Several studies have indicated accuracy gains with the inclusion of genomic information in genetic evaluations via marker regression or identical-by-descent matrices [11, 17, 18]. However, some experiences in the dairy industry, however, have indicated that actual improvement may differ from expected because of inflation of genomic breeding values and reliabilities [5, 11]. Biases in genomic predictions can be related to incorrect weighting of polygenic and genomic components. The combined pedigree-genomic relationship matrix provides a natural way to weight both components for optimal predictions. In addition, a single-step genomic evaluation eliminates a number of assumptions and parameters required in multiple-step methods, and possibly delivers more accurate evaluations for young animals. The single-step procedure can be easily extended for multiple-traits analysis, and can handle large amounts of genomic information. Extensions to account for other distributions of marker effects, i.e., large QTL or major genes, are also possible [19, 20]. Nevertheless, computational efforts may be an issue long-term because the genomic matrix needs to be created and inverted.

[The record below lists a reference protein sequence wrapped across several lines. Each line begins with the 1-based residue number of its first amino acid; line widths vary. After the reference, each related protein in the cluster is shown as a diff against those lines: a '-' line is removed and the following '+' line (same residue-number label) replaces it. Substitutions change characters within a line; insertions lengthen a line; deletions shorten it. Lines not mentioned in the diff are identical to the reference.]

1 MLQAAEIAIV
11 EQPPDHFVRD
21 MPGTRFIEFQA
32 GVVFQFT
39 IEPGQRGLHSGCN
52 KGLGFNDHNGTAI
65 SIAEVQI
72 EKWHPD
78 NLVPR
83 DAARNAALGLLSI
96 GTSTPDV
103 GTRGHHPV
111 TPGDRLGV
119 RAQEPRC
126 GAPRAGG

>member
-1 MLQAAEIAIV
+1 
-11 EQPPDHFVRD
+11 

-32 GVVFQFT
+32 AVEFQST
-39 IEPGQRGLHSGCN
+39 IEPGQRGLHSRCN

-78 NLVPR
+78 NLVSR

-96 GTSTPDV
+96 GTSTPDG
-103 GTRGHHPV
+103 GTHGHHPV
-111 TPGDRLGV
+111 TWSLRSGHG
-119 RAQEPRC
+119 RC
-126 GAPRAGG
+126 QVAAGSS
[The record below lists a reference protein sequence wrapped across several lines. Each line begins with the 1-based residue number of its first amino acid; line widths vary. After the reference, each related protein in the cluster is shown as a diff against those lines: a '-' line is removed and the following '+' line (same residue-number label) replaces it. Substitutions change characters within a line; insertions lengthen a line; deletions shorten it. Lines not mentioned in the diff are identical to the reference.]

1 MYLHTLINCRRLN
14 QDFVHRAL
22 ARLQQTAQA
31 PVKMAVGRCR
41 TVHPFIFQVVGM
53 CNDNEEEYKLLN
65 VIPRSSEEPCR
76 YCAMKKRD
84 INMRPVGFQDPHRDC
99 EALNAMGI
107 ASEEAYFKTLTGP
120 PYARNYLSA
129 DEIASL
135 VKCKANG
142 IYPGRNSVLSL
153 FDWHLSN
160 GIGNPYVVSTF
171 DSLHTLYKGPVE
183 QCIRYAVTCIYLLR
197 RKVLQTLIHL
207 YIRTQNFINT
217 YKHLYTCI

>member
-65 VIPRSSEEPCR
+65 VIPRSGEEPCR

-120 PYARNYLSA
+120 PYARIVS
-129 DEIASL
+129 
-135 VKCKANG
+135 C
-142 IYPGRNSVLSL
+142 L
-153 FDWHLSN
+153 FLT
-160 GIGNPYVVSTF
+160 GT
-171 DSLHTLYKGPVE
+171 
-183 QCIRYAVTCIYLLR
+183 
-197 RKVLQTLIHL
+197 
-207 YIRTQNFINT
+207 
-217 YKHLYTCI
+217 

Conclusions

Estimates of the additive genetic variance with pedigree or joint pedigree-genomic relationships are similar when the differences between the average diagonal and the average off-diagonal elements in G are similar to those in A. Adding the genomic information to A results in lower standard errors of additive variance estimates. Accuracies of EBV with the pedigree-genomic matrix are a function not only of the average of diagonal and off-diagonal elements of G, but also of the difference between these averages. The accuracy estimates may be inflated with non-normalized G. Matrix compatibility can be obtained by using observed allele frequencies and re-scaling the genomic relationship matrix to obtain average diagonal elements equal to 1. If allele frequencies in the base population are different from 0.5, rare alleles contribute more to the genetic resemblance between individuals than common alleles.

Declarations

Acknowledgements

The authors appreciate the efforts of Dr. David McLaren that made possible the partnership between Genus Plc and the University of Georgia.

Authors’ Affiliations

(1)
Genus Plc
(2)
Instituto Nacional de Investigación Agropecuaria
(3)
Department of Animal and Dairy Science, University of Georgia

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Copyright

© Forni et al; licensee BioMed Central Ltd. 2011

This article is published under license to BioMed Central Ltd. This is an Open Access article distributed under the terms of the Creative Commons Attribution License (http://creativecommons.org/licenses/by/2.0), which permits unrestricted use, distribution, and reproduction in any medium, provided the original work is properly cited.